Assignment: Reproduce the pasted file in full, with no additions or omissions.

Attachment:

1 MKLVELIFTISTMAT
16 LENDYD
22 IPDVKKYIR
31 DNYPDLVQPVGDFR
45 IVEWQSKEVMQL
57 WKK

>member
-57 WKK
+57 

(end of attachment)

1 MKLVELIFTISTMAT
16 LENDYD
22 IPDVKKYIR
31 DNYPDLVQPVGDFR
45 IVEWQSKEVMQL
57 WKK

>member
-57 WKK
+57 